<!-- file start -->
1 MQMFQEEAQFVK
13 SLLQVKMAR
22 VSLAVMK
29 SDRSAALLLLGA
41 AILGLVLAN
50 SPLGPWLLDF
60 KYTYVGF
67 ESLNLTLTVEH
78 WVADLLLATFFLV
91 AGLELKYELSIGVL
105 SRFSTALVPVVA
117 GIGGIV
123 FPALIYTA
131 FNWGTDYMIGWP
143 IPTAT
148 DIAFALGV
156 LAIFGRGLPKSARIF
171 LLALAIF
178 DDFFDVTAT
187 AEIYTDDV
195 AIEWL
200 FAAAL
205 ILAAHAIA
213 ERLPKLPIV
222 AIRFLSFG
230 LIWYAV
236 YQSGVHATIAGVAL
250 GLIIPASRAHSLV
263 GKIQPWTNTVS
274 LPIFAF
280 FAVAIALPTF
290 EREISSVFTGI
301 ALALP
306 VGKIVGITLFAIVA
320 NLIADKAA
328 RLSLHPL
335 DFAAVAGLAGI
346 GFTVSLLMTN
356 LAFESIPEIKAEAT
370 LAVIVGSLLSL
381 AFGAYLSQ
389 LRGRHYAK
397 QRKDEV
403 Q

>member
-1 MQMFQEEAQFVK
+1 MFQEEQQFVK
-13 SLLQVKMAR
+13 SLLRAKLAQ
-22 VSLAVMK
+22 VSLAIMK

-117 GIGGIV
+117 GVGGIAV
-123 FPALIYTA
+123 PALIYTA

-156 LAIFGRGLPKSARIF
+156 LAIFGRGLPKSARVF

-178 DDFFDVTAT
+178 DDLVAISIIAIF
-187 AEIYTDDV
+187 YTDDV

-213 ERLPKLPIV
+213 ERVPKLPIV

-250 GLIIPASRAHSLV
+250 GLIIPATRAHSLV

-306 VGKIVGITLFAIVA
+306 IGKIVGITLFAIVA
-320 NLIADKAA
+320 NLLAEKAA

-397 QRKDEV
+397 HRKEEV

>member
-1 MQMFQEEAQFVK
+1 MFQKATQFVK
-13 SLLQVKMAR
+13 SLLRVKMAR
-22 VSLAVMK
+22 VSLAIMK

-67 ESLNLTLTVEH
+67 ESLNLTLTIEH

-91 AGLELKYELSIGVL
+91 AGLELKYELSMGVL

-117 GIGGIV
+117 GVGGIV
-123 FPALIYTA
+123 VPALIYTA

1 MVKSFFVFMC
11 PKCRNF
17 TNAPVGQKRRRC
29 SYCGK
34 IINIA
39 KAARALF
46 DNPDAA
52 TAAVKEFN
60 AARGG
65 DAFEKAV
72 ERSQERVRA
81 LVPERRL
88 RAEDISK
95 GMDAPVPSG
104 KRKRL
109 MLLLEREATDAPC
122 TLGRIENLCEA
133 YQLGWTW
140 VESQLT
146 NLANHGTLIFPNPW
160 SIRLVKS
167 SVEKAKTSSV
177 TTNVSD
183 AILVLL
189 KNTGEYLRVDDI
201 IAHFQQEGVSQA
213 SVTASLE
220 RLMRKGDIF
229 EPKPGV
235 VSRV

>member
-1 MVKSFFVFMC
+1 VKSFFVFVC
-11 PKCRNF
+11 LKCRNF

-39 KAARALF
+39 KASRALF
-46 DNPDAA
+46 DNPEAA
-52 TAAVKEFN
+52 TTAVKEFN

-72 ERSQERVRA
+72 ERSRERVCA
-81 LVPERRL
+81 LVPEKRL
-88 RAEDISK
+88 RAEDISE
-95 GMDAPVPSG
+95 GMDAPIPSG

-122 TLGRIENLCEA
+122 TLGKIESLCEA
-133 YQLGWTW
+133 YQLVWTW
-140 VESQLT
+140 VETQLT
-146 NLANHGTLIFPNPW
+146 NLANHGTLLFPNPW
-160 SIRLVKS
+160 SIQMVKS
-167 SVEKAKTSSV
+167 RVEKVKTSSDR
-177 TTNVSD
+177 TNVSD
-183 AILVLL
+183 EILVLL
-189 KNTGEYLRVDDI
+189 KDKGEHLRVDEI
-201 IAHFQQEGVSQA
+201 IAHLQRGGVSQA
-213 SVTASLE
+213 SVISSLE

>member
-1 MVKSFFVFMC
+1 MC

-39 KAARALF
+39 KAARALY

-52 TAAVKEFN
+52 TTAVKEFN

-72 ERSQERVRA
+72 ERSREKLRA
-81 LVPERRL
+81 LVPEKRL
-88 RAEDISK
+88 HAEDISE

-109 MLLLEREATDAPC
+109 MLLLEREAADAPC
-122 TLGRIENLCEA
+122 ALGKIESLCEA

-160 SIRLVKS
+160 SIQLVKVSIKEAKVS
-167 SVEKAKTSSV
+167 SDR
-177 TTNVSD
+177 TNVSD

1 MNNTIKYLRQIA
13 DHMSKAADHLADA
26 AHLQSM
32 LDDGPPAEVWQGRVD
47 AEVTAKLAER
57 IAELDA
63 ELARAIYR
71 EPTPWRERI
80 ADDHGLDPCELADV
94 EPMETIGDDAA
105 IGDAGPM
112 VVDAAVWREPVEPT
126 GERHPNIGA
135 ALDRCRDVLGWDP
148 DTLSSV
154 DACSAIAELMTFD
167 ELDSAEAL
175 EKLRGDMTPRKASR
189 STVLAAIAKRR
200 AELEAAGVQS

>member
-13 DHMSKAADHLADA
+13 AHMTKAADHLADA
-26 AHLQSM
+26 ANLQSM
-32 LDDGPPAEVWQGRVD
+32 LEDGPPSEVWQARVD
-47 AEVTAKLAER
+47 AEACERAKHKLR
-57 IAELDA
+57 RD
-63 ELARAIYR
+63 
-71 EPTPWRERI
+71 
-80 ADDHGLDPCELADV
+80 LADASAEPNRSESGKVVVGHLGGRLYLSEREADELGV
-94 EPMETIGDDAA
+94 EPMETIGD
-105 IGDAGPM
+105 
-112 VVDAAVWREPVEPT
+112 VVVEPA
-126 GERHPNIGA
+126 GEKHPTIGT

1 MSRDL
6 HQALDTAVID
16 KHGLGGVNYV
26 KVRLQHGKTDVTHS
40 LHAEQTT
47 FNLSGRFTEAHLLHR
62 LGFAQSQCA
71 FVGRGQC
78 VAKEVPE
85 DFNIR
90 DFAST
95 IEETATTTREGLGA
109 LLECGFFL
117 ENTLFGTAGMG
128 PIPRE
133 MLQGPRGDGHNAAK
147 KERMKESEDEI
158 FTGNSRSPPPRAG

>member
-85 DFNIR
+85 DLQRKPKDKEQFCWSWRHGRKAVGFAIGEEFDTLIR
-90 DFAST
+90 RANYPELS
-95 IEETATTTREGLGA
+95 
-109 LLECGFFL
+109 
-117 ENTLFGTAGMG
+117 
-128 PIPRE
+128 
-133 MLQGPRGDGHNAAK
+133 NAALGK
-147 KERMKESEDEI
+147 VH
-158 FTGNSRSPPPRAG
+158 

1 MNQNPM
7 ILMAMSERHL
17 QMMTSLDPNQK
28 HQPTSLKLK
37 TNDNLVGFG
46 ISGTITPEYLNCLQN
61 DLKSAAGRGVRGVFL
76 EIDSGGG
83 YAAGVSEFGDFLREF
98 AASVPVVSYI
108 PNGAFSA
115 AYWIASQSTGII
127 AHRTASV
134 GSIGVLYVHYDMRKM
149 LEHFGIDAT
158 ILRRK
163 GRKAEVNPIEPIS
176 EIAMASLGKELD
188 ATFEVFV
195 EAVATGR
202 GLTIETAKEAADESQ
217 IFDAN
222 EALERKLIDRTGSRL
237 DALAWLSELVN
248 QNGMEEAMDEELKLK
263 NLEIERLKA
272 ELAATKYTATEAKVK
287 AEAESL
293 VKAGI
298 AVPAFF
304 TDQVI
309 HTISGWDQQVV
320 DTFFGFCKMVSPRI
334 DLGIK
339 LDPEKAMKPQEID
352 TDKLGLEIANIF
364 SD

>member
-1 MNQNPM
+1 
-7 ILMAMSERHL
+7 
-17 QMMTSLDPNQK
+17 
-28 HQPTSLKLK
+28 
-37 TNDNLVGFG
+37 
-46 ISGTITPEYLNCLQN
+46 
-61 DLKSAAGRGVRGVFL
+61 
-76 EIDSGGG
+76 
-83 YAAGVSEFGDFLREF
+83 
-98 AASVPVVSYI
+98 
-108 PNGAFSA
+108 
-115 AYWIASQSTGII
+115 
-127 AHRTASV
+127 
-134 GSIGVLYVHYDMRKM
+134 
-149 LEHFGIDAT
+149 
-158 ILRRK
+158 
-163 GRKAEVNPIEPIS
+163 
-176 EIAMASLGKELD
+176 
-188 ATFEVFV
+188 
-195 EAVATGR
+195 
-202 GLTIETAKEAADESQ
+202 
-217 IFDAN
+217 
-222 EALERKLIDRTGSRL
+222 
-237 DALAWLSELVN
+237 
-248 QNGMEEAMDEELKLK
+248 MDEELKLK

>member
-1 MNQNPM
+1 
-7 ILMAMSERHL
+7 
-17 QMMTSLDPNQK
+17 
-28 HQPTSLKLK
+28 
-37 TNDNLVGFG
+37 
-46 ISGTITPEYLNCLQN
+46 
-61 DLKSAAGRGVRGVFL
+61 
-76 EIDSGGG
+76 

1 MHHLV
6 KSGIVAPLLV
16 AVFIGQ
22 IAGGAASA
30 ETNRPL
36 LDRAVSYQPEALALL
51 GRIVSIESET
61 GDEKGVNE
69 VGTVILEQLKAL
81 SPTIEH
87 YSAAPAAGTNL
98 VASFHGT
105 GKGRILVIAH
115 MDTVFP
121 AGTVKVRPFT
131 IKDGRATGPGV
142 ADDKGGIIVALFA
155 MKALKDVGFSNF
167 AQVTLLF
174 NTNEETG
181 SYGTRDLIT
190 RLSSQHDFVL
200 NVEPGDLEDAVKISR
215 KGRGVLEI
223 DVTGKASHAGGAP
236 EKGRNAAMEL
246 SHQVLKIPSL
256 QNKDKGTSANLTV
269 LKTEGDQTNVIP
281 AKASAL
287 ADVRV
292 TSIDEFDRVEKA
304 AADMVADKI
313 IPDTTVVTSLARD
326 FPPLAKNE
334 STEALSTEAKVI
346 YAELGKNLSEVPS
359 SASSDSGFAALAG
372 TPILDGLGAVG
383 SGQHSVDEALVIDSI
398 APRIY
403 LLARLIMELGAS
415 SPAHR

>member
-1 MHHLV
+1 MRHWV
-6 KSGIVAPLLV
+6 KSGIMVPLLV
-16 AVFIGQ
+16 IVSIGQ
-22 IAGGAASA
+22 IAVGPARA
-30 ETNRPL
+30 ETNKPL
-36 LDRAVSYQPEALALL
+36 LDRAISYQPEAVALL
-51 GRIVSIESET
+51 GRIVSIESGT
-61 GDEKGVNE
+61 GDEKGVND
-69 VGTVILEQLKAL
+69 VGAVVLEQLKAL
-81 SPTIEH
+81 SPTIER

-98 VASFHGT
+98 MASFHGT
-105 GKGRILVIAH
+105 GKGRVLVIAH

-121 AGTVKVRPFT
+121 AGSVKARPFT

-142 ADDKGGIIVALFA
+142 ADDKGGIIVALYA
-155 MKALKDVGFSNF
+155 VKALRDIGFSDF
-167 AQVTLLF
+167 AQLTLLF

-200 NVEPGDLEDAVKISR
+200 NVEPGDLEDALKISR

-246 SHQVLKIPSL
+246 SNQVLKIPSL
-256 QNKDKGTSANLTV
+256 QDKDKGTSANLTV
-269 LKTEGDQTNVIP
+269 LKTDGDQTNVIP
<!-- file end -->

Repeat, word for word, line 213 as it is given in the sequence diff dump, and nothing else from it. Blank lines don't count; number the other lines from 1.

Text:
+63 